Wondering if there are tannins in coffee? Check out this helpful overview of what tannins are and how they impact the flavor of different drinks!
If coffee, tea, and wine are subjects of interest to you, you probably have heard the term tannins before. Connoisseurs of specialty beverages often talk about tannins when describing the bitterness, mouthfeel, or astringency of a drink. However, most descriptions do not go beyond this. So exactly what are tannins, are they in coffee, and how do they affect its flavor? For that matter, why does it matter?
The truth behind tannins is surprisingly complex and fascinating. Below, we are going to break down whether there are tannins in coffee and how this can change its taste! That way, you will truly understand what tannins are, how tannins work, and what their processes are when consumed and savored by the human palate.
What are tannins?
Tannin compounds are found in many organic materials and are generally astringent. They produce that dry, puckery feeling in the mouth. Tannins can be found in unripened fruit, red wine, tea, and yes, coffee. Otherwise known as “tanoids”, these are astringent molecules that bind to proteins in numerous ways and can change the acidic and alkaloid content of compounds.
The term tannin is derived from “tannum”, or, oak bark in the Anglo-Norman language. This is because, in olden times, oak bark was used to tan hides into leather. Tannin as a descriptive word is widely applied to compounds that change the hydroxyl and carbon complexes of various macromolecules.
Basically, tannins can transform the chemical makeup of different organic materials as they break down other compounds. They are astringent in taste and can enhance or detract from flavors in the culinary world.
How do tannins impact the way something tastes?
The breakdown of tannins plays an important role in various food and beverage flavors. Tannins can often be found in unripened fruit. However, as they break down proteins within fruits during the ripening process, the taste may become sweeter. This is just one example of the molecular process of tannins and their impact on organic compounds. Tannins can impact the taste of foods and drinks in many other ways as well.
From a culinary perspective, tannins are quite fascinating! Dry-tasting wine, tea, and bitter coffee all are impacted by tannins. Since tannins can bind to proteins in your saliva, drinking something with a high tannin concentration literally causes your mouth to become dryer.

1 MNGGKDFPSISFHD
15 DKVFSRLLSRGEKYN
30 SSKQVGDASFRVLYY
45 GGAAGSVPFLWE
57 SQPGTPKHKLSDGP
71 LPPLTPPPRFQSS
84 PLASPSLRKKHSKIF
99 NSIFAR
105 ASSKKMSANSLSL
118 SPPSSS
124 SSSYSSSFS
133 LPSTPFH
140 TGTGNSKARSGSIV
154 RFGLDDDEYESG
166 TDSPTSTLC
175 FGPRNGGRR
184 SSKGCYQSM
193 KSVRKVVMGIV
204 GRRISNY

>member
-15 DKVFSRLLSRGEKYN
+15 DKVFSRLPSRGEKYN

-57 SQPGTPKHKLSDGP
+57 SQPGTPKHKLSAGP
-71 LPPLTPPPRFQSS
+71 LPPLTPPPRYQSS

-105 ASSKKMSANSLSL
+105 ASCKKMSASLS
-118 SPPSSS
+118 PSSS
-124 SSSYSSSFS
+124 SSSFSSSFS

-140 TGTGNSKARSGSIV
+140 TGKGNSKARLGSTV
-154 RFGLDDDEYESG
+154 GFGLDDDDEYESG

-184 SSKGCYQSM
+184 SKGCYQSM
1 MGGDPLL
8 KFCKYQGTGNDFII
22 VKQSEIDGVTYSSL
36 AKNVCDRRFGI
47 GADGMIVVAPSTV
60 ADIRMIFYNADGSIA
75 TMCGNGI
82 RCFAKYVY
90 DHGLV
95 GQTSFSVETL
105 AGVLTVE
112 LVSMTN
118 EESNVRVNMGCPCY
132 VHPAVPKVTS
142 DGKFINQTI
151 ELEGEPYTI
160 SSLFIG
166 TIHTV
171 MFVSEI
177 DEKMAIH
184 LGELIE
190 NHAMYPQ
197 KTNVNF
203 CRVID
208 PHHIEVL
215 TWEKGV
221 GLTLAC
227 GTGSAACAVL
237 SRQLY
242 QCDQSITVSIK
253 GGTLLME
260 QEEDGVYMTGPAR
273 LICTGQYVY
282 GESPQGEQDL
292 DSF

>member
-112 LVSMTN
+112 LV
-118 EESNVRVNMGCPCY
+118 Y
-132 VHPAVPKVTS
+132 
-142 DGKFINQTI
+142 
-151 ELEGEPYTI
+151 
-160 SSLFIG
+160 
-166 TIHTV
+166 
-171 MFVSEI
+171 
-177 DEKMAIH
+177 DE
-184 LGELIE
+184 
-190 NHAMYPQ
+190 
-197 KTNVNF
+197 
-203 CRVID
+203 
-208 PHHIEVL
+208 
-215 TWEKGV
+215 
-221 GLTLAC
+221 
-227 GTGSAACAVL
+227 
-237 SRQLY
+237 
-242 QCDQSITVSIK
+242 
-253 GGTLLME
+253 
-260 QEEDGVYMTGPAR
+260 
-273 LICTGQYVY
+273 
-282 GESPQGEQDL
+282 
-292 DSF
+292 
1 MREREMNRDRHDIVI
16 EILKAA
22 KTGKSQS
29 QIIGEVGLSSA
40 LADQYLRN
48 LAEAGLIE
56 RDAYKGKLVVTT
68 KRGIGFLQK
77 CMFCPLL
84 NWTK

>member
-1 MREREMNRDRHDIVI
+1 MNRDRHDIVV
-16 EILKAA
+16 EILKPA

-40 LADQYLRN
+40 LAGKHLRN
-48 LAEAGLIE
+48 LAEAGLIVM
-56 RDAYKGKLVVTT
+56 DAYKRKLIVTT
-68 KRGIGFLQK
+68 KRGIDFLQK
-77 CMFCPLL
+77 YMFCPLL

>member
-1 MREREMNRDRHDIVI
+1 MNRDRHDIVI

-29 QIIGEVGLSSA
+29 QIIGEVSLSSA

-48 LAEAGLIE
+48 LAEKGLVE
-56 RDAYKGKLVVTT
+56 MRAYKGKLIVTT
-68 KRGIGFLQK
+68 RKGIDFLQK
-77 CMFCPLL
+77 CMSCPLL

Where do tannins come from?
Tannins can be derived from many different places in the natural world. Primarily, they come from plant matter. Perhaps one of the most relevant tannin-containing plants is the tea leaf. Tea has very high concentrations of tannins. These tannins have a dramatic impact on the taste of tea and how smooth it is. Coffee has about half the tannin concentration of tea.
Does Coffee Contain Tannins?
Yes, coffee contains tannins. However, the tannin levels of coffee can vary since the molecular definition of the term is so broad. Still, if you've ever tasted an over-extracted cup of coffee, you know how important of a role tannins can play in the mouthfeel of a drink! Coffee can become over-extracted from beans that are ground too fine or grounds that are left in a French press for too long. In addition to this, coffee that has been sitting on a hot plate for hours can also have this astringent “too much tannin” flavor.
Since tannins have such a broad definition, it can be hard to prove exactly how large of a role they play in coffee’s taste. While we know that coffee contains tannins, it can be very difficult to prove exactly how many tannins there are per cup. Still, when coffee is too “dry-tasting”, you can usually blame tannins and over-extraction.
Coffee also contains a compound known as chlorogenic acid. Chlorogenic acid is often classified as a tannin and can be found in unripe coffee beans.
How to Avoid Dry-Tasting Coffee?
We are so glad you asked! To avoid a dry, bitter, astringent mouthfeel from coffee, there are many things that you can do. For one thing, get high-quality 100% Arabica Bean coffee like these gourmet brews sold online and shipped direct. Arabica coffee has a smoother mouthfeel and an arguably sweeter flavor compared to Robusta coffee.
Additionally, make sure to always brew your coffee properly and at the right temperature. Never over-extract your coffee grounds! Always prepare your coffee fresh. If you REALLY hate astringent coffee, we highly recommend checking out these smooth, fresh-roasted, flavored Arabica blends. They have been designed to help even non-coffee-drinkers fall in love with Java.
Moreover, if you are pulling shots of espresso, make sure that your beans are ground to the correct consistency. Also, check the temperature of the water in your espresso maker. If you are brewing a pot of coffee in a standard drip grind electric coffee maker, opt for coarse coffee grounds and drink your coffee while it is still fresh. Finally, never leave your coffee steeping in a French press for too long. As long as you brew your coffee properly and buy great coffee beans, that bitter, astringent, dry mouth feel from tannins shouldn't be an issue.
If you do happen to like a little bit more astringency and bitterness in your coffee, you can opt for a gourmet coffee blend from a niche small-batch coffee exporter or single-origin coffee farmer. These single-origin brews have plenty of versatility with flavors that range from super smooth to bright and acidic!
Final Thoughts on Tannins in Coffee
Hopefully, this "Tannin Crash Course" has been helpful! Now you know what tannins are, how they impact the flavor of different beverages, and why they matter in the breakdown of organic compounds. The next time you are sipping tea, tasting wine, or enjoying a fresh cup of coffee, you can wow your friends with your new-found tannin knowledge!